Physician benefits are an important part of any physician employment agreement. Although some specialties get more vacation time than others, physicians should not accept less than three weeks of paid vacation and one week of paid time off for continuing medical education in the agreement’s initial year. Some specialties have considerably more vacation, and two weeks of CME is not unheard of – especially for physicians in a sub-specialty or those who are double-boarded.
When I perform a physician contract review, I utilize Medical Group Management Association (“MGMA”) benchmarks in my MGMA compensation analysis. For more senior physicians, the amount of paid time off should increase. I have previously written about employer reactions to citing MGMA benchmarks in a physician employment agreement review.
The employer should also pay all or some portion of the CME costs. Here again, MGMA provides benchmarks for comparison. I have been able to negotiate additional paid time off for board certification/recertification testing, as well as payment by the employer for the costs associated with board certification and recertification.
If the physician is required to maintain hospital privileges, the employer should agree to pay for their medical staff dues. In addition, many employers are willing to pay for Drug Enforcement Administration (and/or state equivalent) registration fees, cell phones and usage plans, and mileage allowances for trips between offices or to the hospital or other facilities.
Many employers will also pay dues to the American Medical Association or the American Osteopathic Association, and/or to state and local medical societies. Frequently, employers also pay dues on one’s behalf to one or more specialty societies.
It is also becoming more common for employers to agree to pay a portion of medical school debt. That repayment can take different forms: for example, some employers might offer a ﬂat monthly payment or an annual payment at the end of each contract year. These repayments can total $75,000 or more.
Although less common, some employers will agree to pay a monthly residency or fellowship stipend between the time the agreement is executed and the time work commences.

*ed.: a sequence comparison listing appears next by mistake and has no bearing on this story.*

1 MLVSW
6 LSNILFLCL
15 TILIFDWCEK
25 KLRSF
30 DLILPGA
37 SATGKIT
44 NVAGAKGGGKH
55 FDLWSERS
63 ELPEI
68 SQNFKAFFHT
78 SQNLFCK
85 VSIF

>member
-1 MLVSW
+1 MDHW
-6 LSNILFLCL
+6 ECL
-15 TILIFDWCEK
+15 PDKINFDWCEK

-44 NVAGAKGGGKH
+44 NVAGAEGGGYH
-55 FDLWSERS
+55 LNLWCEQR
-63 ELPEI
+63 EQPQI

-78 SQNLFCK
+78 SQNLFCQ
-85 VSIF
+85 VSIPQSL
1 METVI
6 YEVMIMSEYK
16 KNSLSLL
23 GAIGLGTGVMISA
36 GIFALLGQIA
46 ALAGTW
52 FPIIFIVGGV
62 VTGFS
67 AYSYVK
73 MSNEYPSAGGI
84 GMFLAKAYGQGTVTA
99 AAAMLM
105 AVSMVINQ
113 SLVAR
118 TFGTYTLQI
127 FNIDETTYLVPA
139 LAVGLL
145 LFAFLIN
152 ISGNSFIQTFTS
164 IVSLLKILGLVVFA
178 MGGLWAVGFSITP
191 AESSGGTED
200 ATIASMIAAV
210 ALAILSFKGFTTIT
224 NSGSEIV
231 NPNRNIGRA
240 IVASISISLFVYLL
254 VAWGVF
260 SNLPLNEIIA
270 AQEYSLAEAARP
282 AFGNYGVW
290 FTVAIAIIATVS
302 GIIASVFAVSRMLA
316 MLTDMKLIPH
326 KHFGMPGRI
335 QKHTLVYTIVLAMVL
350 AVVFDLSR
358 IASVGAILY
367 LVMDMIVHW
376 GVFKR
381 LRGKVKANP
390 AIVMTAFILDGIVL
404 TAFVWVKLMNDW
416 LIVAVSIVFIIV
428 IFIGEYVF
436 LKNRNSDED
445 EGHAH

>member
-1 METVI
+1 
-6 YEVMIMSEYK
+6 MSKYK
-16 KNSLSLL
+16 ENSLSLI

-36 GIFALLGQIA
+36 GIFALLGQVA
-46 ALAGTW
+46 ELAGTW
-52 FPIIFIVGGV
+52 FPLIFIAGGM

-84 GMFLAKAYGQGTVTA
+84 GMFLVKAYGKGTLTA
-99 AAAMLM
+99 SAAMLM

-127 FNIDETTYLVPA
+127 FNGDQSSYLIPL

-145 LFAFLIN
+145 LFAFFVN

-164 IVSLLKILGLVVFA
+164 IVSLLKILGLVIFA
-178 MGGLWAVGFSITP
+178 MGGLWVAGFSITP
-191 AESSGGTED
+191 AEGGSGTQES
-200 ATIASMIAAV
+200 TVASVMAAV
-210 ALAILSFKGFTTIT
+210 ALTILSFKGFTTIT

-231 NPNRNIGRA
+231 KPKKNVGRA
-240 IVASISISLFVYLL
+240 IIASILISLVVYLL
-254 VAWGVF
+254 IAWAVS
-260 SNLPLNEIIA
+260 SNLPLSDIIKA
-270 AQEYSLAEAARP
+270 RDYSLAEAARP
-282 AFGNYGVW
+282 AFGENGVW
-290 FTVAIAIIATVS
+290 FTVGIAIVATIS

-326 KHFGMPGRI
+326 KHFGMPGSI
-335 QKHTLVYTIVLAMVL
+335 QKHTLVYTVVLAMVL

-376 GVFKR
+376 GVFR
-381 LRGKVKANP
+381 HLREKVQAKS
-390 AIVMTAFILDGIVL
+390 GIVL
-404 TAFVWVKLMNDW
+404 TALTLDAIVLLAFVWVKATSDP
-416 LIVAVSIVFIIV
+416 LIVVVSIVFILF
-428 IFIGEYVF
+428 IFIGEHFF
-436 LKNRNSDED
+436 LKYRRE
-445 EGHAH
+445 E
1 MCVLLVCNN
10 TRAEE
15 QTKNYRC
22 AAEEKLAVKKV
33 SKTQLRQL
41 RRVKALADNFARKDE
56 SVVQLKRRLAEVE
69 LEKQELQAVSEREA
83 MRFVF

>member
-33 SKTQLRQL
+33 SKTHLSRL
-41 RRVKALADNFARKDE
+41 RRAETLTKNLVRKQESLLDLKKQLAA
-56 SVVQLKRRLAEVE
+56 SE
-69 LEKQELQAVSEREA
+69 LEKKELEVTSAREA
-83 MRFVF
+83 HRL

One of the most important physician benefits is the provision of malpractice insurance. I have previously written about malpractice insurance in physician employment agreements.
Physician disability provisions in employment agreements can also have a major impact on your life.
It’s always worth asking for a private office – although it seems these are becoming less common all the time for new physicians. Although not always thought of as a physician benefit, if you are in a surgical specialty, you can sometimes obtain guarantees about reasonable blocks of time in the OR. Finally, it is sometimes possible to negotiate the right to have input into hiring or firing of support staff (such as nurses, LPNs, and others).
It’s important to examine all physician benefits. Too many physicians focus solely on the salary or the physician sign-on bonus and relocation allowance.
Every physician benefits package will be different. Don’t expect all the benefits listed above from any one employer. At the same time, it never hurts to ask about these benefits. As I pointed out in my book on physician employment agreements, the meek may inherit the earth, but they rarely obtain the best compensation packages.
To learn more about the critical issues to be aware of when negotiating a physician employment agreement, you can see my podcast of the 3 most common traps in physician employment agreements, my physician employment agreement checklist or, for the most extensive discussion of the topic, my book on physician employment agreements. For specific information on topics you might be interested in, see my posts about physician productivity compensation, MGMA compensation analysis, medical record provisions in physician employment agreements, letters of intent in physician contracts, physician covenants not to compete, and call coverage requirements.